Jim Markham on His Involvement in the Movie Once Upon a Time in Hollywood

Markham predicts men’s looks popularized in the late ’60s (seen here on actor Brad Pitt in Once Upon a Time in Hollywood) will make a comeback.

Industry icon Jim Markham, founder and CEO of ColorProof Color Care Authority, was recently tapped for a very unique role: acting as a consultant for the upcoming Quentin Tarantino flick, Once Upon a Time in Hollywood. Markham, who was a close friend and partner of late hairdressing legend Jay Sebring—depicted in the film—was tasked over the course of a month to consult with Tarantino’s team on ensuring accuracy in terms of portraying Sebring as well as the beauty tools and trends of the 1960s. Here, Markham shares the details on this dynamic experience.

How did you work to shape the film with your unique perspective?

I’m in the process of writing an autobiographical book about my life and lessons learned over my entire career, which has made me reflect upon my early days as a celebrity stylist working alongside Jay Sebring. Jay was my mentor, friend and business partner and, eventually, I took over the Sebring business as his successor, following his untimely death as a victim of the Manson family murders. The production team knew of my connection to Jay, and contacted me to come on board as a technical consultant. My close relationship with Jay (played by Emile Hirsch in the film) allowed me to provide key details of his life, such as what kind of car he drove, what his Hollywood salon and the Sebring product line looked like, and other set styling details like what types of tools, shears, combs, and brushes were popular at the time—this helped lend authenticity and believability to the movie.

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What did your work entail?

I met with Tarantino’s set decorating team at my home in Newport Beach, California, which is where I keep my archive of photos, press clippings and products that I’ve collected throughout my career. My work on the film entailed sharing my firsthand accounts of the Hollywood scene and professional styling during the late ’60s. In addition, I played a key role in the set decoration by providing pictures, styling tools and the original Sebring products, so they could re-create and accurately depict Jay’s life as a stylist to the stars.

 Jim Markham cuts the hair of late actor Paul Newman.What was the toughest part of working on the film?

Getting my archive organized to share, for one! Actually, the toughest part was trying to remember all the little details to the best of my ability so that I could provide the right information to make sure everything was reproducible. It was definitely more fun than it was tough, though.

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And your favorite part of contributing to the movie?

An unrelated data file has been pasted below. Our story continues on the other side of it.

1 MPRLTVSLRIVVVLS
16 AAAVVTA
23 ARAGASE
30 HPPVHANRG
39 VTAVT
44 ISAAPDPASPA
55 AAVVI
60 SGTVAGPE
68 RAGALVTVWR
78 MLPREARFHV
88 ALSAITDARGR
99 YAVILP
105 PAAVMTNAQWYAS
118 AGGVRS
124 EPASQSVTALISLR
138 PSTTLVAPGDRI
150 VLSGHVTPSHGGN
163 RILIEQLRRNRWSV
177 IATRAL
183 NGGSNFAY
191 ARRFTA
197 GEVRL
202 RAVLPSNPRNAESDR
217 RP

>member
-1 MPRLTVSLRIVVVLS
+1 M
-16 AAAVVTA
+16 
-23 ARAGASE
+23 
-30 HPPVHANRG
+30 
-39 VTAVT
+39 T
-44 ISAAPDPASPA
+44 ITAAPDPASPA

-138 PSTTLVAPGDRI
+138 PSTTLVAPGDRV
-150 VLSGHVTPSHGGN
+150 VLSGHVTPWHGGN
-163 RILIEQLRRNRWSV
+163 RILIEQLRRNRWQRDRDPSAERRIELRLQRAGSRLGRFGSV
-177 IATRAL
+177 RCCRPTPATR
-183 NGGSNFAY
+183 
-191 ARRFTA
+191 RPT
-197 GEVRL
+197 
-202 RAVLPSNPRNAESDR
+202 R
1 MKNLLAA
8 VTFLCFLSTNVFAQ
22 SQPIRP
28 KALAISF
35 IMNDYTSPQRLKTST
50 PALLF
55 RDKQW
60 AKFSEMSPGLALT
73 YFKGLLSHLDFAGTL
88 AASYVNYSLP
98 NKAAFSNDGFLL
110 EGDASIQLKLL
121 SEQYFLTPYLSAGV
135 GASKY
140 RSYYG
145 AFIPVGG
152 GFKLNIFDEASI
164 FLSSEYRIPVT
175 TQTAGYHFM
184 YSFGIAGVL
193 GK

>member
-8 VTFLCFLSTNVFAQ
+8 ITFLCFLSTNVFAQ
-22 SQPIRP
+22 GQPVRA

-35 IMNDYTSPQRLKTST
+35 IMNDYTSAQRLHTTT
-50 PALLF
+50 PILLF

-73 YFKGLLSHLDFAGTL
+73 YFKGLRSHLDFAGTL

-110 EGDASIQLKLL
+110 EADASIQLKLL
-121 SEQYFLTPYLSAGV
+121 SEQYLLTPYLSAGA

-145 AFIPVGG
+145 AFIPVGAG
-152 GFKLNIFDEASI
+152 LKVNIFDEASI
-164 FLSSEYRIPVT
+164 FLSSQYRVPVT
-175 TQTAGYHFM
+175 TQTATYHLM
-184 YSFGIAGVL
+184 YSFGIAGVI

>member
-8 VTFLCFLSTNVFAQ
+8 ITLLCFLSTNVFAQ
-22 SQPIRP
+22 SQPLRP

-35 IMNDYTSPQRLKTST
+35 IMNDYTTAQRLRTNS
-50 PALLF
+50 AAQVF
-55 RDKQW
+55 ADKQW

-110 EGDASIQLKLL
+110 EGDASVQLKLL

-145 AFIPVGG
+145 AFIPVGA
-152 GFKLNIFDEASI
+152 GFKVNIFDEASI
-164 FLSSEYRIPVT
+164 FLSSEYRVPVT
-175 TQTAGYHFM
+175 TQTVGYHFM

Knowing that the information I was providing was going to make the movie all the more realistic. I was able to add an authenticity that otherwise would not be there. It was fun recounting my memories of that era and the interactions I had with Jay and our celebrity clientele. It will be so exciting when the film finally debuts [next month] to see all that I shared come to life on the big screen.

Why is this movie important for hairstylists to watch?

I think it’s incredibly important for stylists to see the looks and trends made popular by the older generation. Unlike in today’s world where trends are shared instantly across the Internet, trends back then were determined by a select few key celebrities and their hairdressers—many of whom are represented in this film. It’s always helpful to know what happened in the past to better plan for the future. Trends, especially in hairstyling, are cyclical. What was popular decades ago often reemerges and evolves. This especially holds true with men’s styling. In recent years, men’s styles have trended toward being longer on the top with shorter sides. This year we are seeing a shift back to the styles originally made popular in the late ’60s, when hair was left longer and fuller on the sides with a natural neckline and longer sideburns. Tarantino’s movie will have a huge impact on making these coveted looks mainstream again. As part of ColorProof’s 2019 education curriculum, we’re featuring a class that will teach the Markham/ Sebring scissor-over-comb technique so stylists can confidently learn to cut and style their male clientele and transition them to be at the forefront of this trend.

– As told to Alyson Osterman-Kerr 

 

This story first appeared in the June issue of Beauty Launchpad magazine. To receive the magazine, click here to subscribe.

[Images: Courtesy of Jim Markham; Getty Images]

 

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